Black people have always had to deal with racism, and racists. How we’ve dealt with it and responded to it has been different through the generations. My parents, who came here in the 1950s drummed it into me that I should not respond, and the way to survive it and get through it was to integrate as much as possible. My parents were insistent that I speak ‘properly’, dress ‘appropriately’ and not challenge authority.  That led to me subconsciously denying my heritage and my roots, accommodating and assimilating. Without doubt this helped me in my career and in my relationships with white people, as I was seen to be non-threatening.  I see that now, but didn’t then.

Over the years, fewer and fewer black people have adopted that strategy as a way of getting through life. You see it through the different way many black people choose to speak, how they choose to dress and the growing adoption of more passive aggressive approaches to their interaction with authority and their lack of trust in institutions.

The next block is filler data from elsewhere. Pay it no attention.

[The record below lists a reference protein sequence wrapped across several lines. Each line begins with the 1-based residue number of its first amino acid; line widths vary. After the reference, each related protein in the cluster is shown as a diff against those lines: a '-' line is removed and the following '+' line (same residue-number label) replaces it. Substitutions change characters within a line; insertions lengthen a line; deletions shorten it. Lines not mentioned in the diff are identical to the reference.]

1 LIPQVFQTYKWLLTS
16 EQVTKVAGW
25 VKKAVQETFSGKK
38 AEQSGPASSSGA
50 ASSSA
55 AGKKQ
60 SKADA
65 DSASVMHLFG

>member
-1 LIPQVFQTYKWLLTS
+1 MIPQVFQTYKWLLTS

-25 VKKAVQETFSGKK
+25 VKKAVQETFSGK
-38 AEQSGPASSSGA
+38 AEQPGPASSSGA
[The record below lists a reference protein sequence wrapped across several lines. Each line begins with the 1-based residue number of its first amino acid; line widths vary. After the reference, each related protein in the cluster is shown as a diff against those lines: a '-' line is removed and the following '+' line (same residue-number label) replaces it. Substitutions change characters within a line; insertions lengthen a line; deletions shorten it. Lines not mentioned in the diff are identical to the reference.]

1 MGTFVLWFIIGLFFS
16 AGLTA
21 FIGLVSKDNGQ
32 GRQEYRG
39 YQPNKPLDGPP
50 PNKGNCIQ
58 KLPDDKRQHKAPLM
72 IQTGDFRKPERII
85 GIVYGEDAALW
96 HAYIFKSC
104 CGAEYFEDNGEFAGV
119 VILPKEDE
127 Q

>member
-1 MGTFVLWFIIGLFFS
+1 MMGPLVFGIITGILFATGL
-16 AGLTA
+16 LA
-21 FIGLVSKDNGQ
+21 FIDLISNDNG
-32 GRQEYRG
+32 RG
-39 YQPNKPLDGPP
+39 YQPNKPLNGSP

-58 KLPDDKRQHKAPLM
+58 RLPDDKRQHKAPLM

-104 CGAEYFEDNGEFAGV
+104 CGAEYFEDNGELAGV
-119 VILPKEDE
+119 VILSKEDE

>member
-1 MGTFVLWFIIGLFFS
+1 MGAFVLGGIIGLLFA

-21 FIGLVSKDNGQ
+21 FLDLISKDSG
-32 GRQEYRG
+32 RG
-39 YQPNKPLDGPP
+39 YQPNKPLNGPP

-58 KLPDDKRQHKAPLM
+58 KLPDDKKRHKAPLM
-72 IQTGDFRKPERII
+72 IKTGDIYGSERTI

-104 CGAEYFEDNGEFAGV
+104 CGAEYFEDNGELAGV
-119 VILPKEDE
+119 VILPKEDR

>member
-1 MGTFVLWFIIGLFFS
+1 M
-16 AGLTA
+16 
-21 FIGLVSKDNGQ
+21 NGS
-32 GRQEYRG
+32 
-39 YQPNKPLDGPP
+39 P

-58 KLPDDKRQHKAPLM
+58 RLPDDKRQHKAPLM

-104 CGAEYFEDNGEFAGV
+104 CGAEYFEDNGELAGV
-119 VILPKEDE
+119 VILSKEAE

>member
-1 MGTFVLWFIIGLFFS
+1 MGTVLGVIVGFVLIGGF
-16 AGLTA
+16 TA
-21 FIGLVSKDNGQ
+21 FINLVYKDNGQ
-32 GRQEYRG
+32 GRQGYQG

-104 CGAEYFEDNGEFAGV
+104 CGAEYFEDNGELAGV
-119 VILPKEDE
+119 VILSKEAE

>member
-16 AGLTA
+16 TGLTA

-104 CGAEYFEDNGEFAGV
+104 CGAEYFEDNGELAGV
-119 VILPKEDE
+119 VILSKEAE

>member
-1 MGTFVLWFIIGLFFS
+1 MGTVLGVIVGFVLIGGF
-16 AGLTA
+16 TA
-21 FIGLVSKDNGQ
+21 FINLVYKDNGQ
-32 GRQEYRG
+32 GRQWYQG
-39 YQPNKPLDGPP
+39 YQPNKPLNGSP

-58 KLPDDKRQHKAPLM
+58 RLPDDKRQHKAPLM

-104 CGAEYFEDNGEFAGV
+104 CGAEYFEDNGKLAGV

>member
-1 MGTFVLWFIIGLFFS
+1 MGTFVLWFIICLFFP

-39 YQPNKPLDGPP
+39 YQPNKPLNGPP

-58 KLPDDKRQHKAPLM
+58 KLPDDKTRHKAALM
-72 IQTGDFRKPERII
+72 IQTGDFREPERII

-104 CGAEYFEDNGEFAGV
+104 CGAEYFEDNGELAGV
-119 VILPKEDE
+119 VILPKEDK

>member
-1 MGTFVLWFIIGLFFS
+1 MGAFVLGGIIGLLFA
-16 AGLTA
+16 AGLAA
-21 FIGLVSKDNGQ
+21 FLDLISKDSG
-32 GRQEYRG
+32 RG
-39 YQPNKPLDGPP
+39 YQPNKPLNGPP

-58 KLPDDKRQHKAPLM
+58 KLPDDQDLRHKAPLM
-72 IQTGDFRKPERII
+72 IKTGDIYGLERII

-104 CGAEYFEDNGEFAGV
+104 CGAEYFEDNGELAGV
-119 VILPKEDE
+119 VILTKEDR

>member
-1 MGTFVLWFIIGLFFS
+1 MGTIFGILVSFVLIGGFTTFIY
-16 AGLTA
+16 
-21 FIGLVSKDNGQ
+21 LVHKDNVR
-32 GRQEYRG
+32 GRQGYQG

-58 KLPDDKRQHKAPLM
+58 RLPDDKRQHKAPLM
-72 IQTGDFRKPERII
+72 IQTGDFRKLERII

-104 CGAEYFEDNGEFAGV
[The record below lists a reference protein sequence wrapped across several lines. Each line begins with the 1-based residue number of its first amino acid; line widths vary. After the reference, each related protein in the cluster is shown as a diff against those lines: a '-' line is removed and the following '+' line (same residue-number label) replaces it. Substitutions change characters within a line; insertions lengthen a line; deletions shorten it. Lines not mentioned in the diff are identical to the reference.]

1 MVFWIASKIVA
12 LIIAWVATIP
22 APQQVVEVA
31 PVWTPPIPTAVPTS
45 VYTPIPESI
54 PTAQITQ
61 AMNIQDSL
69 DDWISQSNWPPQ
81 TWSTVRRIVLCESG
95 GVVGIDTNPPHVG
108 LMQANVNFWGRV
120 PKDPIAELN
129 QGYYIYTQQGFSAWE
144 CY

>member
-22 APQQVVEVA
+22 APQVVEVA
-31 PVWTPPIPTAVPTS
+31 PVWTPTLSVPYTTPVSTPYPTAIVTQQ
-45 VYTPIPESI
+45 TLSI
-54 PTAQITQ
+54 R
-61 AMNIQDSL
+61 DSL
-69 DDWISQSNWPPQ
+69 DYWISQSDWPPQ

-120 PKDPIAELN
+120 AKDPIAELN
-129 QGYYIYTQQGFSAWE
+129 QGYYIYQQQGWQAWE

You’ll recall Macpherson’s description of the Metropolitan Police as ‘Institutionally racist’, and the furore that caused at the time. I believe that his definition is still relevant today, and can be ascribed to most, if not all of our major institutions. My sense is that this is what black people are responding to at the moment, brought about by seemingly unconnected events on both sides of the Atlantic…’

He appreciated my response. We’ll keep talking!